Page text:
With costs coming into sharp focus and a pent-up eagerness to get back to work, employers are beginning to eye up how they can get out of the blocks fast and start to make money. One of the key elements of this is to have a workforce available to carry out their daily tasks and if employees decide to take holidays, that’s likely to impact on the productivity of the business.
To prevent this happening, employers have been looking at having employees take holidays whilst on furlough. This means that when the lockdown is fully eased up and workplaces return to something like normality, employees holiday entitlement will have been partially satisfied.
The legal basis for this is found in The Working Time Regulations 1998 which set out the arrangements between employers and employees in relation to holidays (and many other things besides). Unless the contract of employment specifically changes the arrangements found in this Regulation, its terms are applied to the employment situation.
What that means for employees is that an employer can require them to take holidays whenever they like provided they give double the number of days’ notice. So, if an employer decided to have employees on furlough take 3 days holiday, the employer must give the employees 6 days’ notice.
This actually isn’t unusual and this is used across many different industry and business sectors. In the construction industry, construction sites usually close down over the festive period. That means employees cannot work during that period and if their employer either builds this into their contract of employment or gives them sufficient notice, then employees must take the requisite number of days holiday over the period of closure.
Of course, Regulation 15(1) allows the employee to elect which days to take as holidays by giving the employer the required notice – which is twice as long as the holidays sought. So, if an employee was looking to take 5 days’ holiday, the minimum notice period would be 10 days. Employees frequently put in holiday requests well in advance for their “summer” holidays as well as requests for the occasional day or says off. If the employee makes such a request and it’s accepted (and there’s generally no reason it shouldn’t be) then the employer can’t then change that. However, if the employee has holidays available and the employer decides, for whatever reason, that it wants the employee to take holidays, then, again, provided it gives the requisite notice, it can force the employee to take holidays on dates it determines.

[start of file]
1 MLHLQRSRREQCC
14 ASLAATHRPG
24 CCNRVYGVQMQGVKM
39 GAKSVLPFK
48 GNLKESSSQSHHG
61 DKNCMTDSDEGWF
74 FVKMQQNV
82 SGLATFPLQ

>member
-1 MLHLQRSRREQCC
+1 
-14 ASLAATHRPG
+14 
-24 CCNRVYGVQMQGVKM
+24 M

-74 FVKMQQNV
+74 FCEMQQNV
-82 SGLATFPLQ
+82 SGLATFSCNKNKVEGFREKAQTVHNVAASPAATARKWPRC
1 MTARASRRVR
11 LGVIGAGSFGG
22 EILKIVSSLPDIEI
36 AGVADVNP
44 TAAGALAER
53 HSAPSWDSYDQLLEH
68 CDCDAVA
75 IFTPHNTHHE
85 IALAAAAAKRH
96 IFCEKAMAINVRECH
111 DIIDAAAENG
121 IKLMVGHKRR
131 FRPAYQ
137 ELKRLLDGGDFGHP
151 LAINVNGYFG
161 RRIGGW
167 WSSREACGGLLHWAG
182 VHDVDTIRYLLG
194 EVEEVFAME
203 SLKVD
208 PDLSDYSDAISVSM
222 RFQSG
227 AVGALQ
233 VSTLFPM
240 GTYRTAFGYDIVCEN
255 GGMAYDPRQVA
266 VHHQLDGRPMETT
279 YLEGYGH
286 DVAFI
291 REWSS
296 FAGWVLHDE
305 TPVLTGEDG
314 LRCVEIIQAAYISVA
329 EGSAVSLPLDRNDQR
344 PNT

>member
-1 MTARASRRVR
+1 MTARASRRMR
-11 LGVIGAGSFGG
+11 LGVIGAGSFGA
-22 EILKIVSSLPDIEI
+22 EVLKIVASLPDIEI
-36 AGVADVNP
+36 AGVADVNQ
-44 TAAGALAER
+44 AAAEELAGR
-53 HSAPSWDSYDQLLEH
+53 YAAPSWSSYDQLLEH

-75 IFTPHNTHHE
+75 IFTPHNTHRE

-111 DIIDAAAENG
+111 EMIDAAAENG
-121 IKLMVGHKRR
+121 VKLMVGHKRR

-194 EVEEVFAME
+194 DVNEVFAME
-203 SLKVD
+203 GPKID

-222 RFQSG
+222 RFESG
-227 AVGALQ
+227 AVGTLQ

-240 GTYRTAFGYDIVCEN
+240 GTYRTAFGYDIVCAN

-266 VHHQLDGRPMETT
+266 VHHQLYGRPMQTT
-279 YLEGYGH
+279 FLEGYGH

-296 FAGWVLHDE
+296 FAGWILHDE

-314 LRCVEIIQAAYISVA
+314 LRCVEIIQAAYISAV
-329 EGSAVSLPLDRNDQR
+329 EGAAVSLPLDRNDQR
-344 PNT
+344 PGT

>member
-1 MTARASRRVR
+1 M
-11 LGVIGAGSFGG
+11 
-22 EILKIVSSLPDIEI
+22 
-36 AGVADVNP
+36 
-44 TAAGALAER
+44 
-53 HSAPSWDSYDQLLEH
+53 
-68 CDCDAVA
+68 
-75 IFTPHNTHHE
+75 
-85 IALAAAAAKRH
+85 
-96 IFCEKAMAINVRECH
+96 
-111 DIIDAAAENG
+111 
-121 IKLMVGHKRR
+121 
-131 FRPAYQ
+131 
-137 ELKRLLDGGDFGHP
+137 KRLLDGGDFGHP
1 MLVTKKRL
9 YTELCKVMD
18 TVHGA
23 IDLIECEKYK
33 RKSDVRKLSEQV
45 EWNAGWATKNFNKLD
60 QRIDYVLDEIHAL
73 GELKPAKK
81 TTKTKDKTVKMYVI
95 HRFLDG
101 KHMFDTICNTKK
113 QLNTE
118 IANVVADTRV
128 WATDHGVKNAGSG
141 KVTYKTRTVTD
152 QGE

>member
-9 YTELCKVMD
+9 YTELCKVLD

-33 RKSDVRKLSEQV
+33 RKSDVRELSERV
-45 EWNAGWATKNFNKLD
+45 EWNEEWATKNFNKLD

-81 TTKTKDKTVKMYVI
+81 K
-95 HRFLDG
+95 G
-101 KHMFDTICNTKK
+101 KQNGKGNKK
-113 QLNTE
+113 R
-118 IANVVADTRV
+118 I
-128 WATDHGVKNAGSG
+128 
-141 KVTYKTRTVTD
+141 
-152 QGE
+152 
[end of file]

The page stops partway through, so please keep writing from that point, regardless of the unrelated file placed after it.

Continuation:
So, if your employer decides that you’re to have holidays during your time on furlough, there’s not really very much you can do about that.
However, an employer must bear in mind that the requirement cannot be discriminatory.
For instance, if an employer decided to order all employees on furlough to take a holiday but doesn’t ask those who are working to take a holiday, that might be considered discriminatory. Similarly, if the employer asked only female employees to take a holiday but not male employees, again, that might be considered discriminatory.
Should an employee be subject to such discrimination, they can take their grievance to an employment tribunal to rule on the matter.
Finally, if you are forced into taking a holiday whilst on furlough, your employer must pay you your full wage for the days you spend on holiday and not the 80% of pay that’s mostly being paid for employees who currently find themselves on furlough.
If you have a question about holiday entitlement – whether on furlough or not – or with to discuss an employment issue, please get in touch with us.